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An in-depth study on the months of the Islamic calendar, followed by millions of Muslims around the world for the celebration of their religious holidays
A lunar calendar
The Islamic calendar is the one used by Muslims around the world for their holidays and holy months such as Ramadan. A fundamental peculiarity of this calendar, in addition to starting from the Hegira, is that it is based on the movements of the moon instead of the solar ones. This characteristic is decisive because, unlike Gregorian, in which the seasons correspond more or less to certain months, in the latter each year is different from the first. In practice, this means that every year we tend to anticipate the start of Ramadan by about 10 days, making it start every 4 years in a different season.
Normally you have to wait about 33 years for the cycle to complete, but this can vary depending on the ocular sighting of the Moon, in some countries still a privileged technique to ensure the end of the month. There are 12 months, each consisting of 29 to 30 days.
“It is called muharram because fighting is forbidden in it. The first of the month is revered by the Arab kings, who exchange congratulations as the Persians do on the first day of their year, Nawruz. Al-Muharram 7 is the day in which Jonah came out of the belly of the whale, […]. The 10th is Ashura, a day revered in all religions. ”“The wonders of creation and the oddities of beings” by Zakariyya ibn Muhammad al Qazwini
Another interesting date of this month is the 17th, the day on which the Ethiopians would have sent the elephants against Mecca, being then annihilated by God; however it is undoubtedly Ashura who characterizes muharram in a decisive way. This festival has completely different meanings in the Sunni and Shiite worlds; in the first, in fact, it is linked to the hadith of Ibn Abbas in which the Prophet urged Muslims to fast on the 10th day of the new year like the Jews with Yom Kippur, while for the second it is linked to the fate of Husayn.
According to tradition, in fact, the fatal massacre of Karbala took place on the day of Ashura, in which the grandson of the Prophet and his family were brutally massacred by the Umayyad troops. Precisely following this tragic clash, the Shiites linked it more and more to a memory of their deceased imam, organizing huge celebrations in memory of him. Large celebrations are not rare, complete with real recitals and self-flagellations in memory of Husayn’s martyrdom.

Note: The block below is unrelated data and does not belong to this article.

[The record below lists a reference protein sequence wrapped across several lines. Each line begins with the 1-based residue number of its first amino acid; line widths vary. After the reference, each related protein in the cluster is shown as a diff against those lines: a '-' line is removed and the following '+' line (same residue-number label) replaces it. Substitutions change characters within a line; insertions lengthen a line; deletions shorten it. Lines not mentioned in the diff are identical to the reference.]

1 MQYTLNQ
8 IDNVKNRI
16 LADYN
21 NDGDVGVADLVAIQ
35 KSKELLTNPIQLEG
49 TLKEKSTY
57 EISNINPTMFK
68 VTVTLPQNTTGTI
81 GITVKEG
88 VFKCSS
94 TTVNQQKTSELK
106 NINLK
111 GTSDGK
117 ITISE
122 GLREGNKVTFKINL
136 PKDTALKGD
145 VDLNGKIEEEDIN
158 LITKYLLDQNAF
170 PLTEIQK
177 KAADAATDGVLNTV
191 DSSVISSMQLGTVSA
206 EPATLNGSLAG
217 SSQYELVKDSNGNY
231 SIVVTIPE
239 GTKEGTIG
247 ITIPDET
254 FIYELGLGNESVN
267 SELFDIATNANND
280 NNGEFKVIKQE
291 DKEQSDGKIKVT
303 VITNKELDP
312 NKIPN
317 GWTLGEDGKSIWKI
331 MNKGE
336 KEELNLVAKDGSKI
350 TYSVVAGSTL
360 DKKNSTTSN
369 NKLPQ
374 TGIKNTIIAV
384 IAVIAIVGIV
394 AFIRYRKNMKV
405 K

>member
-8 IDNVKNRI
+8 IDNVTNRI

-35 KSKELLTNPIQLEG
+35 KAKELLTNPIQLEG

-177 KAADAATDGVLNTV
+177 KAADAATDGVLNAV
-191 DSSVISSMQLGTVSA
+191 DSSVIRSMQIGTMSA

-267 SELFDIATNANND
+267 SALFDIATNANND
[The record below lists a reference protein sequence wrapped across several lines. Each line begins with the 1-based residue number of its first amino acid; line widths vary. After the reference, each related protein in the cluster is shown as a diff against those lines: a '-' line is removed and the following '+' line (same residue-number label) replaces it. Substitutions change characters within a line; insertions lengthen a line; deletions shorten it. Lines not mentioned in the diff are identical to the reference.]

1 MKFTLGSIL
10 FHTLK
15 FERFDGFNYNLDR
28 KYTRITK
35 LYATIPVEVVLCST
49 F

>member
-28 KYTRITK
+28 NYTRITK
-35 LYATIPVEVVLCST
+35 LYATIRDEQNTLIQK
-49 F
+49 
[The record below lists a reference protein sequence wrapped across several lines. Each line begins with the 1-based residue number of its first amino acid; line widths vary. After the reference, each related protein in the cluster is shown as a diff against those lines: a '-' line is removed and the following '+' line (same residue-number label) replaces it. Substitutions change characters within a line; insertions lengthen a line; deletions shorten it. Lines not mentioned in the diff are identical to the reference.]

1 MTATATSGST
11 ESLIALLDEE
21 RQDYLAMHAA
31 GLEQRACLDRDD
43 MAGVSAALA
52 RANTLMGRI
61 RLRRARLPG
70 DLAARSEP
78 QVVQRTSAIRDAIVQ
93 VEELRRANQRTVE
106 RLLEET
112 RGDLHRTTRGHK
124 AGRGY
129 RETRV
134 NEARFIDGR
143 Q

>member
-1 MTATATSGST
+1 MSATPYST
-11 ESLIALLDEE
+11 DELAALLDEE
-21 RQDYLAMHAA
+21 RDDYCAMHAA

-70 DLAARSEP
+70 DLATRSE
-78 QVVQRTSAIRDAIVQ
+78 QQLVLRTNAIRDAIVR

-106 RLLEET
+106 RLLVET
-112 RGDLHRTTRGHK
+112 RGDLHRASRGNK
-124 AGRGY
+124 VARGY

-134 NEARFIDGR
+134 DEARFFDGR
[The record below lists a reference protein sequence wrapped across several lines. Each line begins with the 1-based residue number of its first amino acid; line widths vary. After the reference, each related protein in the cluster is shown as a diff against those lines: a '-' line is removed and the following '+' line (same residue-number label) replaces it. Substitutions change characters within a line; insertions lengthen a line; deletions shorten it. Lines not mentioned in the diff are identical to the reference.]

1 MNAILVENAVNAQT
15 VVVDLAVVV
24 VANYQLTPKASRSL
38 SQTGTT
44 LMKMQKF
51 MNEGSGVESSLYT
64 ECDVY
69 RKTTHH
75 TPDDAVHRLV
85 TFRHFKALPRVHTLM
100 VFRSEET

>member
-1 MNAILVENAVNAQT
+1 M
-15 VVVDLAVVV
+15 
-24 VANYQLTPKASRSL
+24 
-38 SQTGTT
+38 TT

“It is called safar because all the neighborhoods are emptied of their inhabitants, who, when the holy months are over, leave to resume the fighting. The common people say that staying still in this month is better than moving. It is handed down by the Prophet who said : “Whoever gives me the good news of the end of Safar, I will give him the good news of Paradise”.“The wonders of creation and the oddities of beings” by Zakariyya ibn Muhammad al Qazwini
According to tradition, this would be the month in which the Prophet Muhammad began the Hegira, with the 24th of the month appearing to be the most likely date when the famous episode of the cave and the spider took place.
“It is called rabi ‘because people stop where they are. It is a blessed month, in which God has opened the doors of His graces and bliss for those who recognize the Lord of the Sent.”“The wonders of creation and the oddities of beings” by Zakariyya ibn Muhammad al Qazwini
The rabi ‘al-awwal is without a shadow of a doubt the month most closely linked to the prophet Muhammad; it seems in fact that on the 8th he finally reached Medina, that on the 10th he married Khadija and that on the 12th he was born. This last date is the one where the Mawlid is celebrated, a commemoration of the Prophet’s birth carried out by some groups, both Sunni, Shiite and
Rabi ‘al-thani is a less significant month in the Islamic calendar and there are only 3 events to mention: the death of Abdul Qadir Gilani, one of the most famous Sufis ever, which took place on the 11th, the institution of obligation to prayer, which according to al Qazwini would fall on the 14th and the death of
Another insignificant month in the Islamic calendar, the most important event of which is the conquest of Constantinople by Mehmed II, which would have taken place between 20 and 21 of Jumada al Awwal.